I’ve been thinking a lot this week about compartmentalization¹, and the tension that arises from splitting ourselves into multiple identities — whether through psychological makeup, deliberate choice, or structural imposition. It’s bubbled up into this weird, rambling post, pulling on some threads in different directions. Bear with me?

Last night my friend Carolyn Penner tweeted a link to a wonderful blog post by Michael Dempsey, titled Being Known is Being Loved. I highly recommend reading it in full, but as they say in the business here’s the nut graf:

Dempsey then talks about how we’re not really doing much knowing of each other when we’re out there on the Internet.

I was crushed last night by this Tweet.

I have never met Chrissy Teigen (or her husband), I don’t know them; all I know is the version of themselves that they show online. But this is human volatility, on display, non-compartmentalized. , and this is where she is choosing to process her grief. If, on the socials (and in Dempsey’s words) we “string together fragments of various selves,” Teigen has strung together more of hers than most of the rest of us. To this observer (who has done some seriously advanced work in the area of compartmentalization), Teigen’s Twitter is one of the more remarkable things to happen online in the last five years. She probably isn’t sharing everything, but her boundaries are absolutely blurry.

On some other end of some sort of wild Twitter spectrum, a relevant graf from this story by Traf about making an icon set for iOS that earned him“six figures in six days”:

I know everyone skims the blockquotes, so let me make sure you got that last sentence again. “The idea of being annoying or over-sharing is only an idea that you invent to stop you from sharing.”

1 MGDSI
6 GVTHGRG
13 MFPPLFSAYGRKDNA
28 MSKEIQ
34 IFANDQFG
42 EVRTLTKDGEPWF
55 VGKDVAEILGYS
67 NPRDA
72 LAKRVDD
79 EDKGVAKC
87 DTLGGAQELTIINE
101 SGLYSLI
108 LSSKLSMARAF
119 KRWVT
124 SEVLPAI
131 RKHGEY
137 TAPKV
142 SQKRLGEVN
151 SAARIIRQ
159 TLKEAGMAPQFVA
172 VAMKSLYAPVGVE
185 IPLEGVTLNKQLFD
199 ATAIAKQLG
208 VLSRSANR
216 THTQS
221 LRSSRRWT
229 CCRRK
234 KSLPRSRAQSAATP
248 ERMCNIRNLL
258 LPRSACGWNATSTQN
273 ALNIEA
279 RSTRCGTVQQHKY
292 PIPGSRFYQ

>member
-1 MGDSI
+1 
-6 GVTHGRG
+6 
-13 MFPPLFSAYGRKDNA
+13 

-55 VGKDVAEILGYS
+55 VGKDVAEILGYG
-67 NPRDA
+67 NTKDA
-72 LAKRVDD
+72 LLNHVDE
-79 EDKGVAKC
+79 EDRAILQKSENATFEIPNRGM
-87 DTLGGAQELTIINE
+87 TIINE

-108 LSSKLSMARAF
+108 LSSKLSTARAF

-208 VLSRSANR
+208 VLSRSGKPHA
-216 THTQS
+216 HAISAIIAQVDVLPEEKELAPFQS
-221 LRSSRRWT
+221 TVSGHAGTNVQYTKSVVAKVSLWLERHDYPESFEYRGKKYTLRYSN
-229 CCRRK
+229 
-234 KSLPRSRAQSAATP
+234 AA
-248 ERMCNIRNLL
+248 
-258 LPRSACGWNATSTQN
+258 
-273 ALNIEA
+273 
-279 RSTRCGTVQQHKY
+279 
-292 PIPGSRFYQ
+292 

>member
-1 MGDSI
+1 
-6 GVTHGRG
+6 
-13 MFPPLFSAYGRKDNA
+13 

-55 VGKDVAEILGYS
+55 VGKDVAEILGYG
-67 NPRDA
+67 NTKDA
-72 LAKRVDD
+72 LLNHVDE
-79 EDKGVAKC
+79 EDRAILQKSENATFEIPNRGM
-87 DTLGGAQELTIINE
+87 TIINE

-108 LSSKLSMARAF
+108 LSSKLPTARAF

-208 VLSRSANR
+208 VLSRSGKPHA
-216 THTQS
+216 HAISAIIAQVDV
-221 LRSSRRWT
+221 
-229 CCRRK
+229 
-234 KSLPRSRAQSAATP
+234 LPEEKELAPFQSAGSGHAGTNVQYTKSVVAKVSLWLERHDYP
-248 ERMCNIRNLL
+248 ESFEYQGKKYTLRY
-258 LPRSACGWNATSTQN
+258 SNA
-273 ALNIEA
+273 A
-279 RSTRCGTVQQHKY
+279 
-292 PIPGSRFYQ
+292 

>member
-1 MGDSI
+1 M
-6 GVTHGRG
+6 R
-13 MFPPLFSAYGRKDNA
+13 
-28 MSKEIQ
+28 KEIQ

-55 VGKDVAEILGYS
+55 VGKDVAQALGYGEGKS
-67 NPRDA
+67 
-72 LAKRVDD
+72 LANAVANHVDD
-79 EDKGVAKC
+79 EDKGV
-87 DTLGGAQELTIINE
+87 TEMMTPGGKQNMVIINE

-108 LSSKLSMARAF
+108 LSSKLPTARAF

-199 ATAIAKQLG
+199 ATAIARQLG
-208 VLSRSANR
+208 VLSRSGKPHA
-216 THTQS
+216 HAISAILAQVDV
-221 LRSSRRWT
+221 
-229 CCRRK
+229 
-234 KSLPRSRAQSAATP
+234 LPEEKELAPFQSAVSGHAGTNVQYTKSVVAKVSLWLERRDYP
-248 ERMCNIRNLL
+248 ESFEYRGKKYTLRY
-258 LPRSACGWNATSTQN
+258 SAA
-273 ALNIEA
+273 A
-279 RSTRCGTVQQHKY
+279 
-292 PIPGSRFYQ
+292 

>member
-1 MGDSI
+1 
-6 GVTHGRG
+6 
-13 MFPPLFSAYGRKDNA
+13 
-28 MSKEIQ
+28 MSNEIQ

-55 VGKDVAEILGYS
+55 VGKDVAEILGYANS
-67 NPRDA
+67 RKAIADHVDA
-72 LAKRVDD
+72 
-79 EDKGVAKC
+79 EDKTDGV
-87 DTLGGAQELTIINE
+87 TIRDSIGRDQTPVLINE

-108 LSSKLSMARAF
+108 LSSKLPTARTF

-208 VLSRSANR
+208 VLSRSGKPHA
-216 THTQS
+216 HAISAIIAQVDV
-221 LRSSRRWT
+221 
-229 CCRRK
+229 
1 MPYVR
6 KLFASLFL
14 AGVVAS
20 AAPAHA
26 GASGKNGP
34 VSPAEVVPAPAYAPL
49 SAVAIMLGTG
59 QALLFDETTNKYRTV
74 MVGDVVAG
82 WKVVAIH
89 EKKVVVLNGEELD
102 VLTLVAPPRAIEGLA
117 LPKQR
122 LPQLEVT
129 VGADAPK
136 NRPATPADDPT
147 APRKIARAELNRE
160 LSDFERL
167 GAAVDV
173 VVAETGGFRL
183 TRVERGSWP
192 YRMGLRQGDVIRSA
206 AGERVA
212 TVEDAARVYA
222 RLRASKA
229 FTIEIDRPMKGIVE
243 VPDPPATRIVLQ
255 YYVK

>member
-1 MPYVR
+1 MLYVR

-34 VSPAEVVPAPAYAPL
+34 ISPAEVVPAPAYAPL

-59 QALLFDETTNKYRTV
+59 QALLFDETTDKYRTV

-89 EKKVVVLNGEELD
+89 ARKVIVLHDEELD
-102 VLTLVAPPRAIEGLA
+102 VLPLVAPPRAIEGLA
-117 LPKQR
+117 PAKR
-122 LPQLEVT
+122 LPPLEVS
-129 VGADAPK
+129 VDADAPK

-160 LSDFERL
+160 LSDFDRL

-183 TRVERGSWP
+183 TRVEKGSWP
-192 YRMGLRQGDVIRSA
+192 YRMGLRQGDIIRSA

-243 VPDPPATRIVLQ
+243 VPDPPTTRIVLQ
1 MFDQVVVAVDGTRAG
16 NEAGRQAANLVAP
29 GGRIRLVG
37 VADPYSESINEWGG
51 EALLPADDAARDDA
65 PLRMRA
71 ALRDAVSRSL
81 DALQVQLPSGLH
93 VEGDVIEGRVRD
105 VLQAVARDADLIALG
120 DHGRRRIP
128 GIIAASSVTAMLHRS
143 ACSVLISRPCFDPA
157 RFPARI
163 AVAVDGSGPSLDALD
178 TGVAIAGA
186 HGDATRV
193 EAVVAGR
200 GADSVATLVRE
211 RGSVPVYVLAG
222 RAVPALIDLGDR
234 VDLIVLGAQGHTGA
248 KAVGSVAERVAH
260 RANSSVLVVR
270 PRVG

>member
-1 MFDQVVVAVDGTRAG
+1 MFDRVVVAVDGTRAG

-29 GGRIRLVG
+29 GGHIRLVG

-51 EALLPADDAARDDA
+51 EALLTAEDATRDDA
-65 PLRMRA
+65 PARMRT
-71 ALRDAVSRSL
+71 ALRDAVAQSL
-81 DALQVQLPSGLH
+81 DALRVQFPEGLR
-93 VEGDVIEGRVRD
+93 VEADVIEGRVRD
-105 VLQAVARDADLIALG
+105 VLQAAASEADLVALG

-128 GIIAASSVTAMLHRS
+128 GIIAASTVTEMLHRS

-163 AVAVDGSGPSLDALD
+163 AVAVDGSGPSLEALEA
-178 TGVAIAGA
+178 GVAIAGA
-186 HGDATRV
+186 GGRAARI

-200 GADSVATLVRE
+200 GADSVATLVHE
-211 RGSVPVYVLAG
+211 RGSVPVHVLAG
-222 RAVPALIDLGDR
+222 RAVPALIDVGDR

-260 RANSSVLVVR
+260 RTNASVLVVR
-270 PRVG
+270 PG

One of my favorite podcast episodes of the last couple years, and one I recommend to people is Russell Brand’s conversation with Brene Brown about vulnerability and power. (Here’s the YouTube version, which I haven’t watched, but probably should because the conversational chemistry between the two of them on the podcast was really something else.)

Wow. Remember hugging? Good times.

One part of that episode that blew my mind, about halfway through, is when Brown talks about her research that found that people that demonstrate the most compassion also tend to have strong personal boundaries. That these two seemingly contradictory personality traits are actually complementary. Brown, speaking in the voice of her compassionate research subjects: “Yeah, I’m compassionate because I don’t subject myself to the abuse of other people.” Compassion through boundaries. And as 50 million people have heard in her Ted Talk, vulnerability can be extremely powerful:

Back to Dempsey’s post. Emphasis mine:

For those of us lucky enough to work with a computer as our primary tool, with COVID and quarantine pretty much is now some version of online expression. We spend our days ⌘-tabbing between windows of identity: public socials, private DM threads, email inboxes, Slack channels, Zooms with our managers, Zooms with our teams, Zooms with our families, Zooms with our schools.

We’ve been living with context collapse in our social feeds for years; we’re now living with it full time thanks to life migrating to screens 24x7. (Life is now one run-on sentence; there is no punctuation.) On an individual level, compartmentalizing your life is not only a potentially a losing investment strategy (to abuse Dempsey’s metaphor), it’s increasingly difficult to even pull off! For organizations, asking your people to compartmentalize and leave their non-work selves “at home” when they come “to work” feels like a fool’s errand.

¹ From the American Psychological Association’s Dictionary of Psychology:

Person of interests.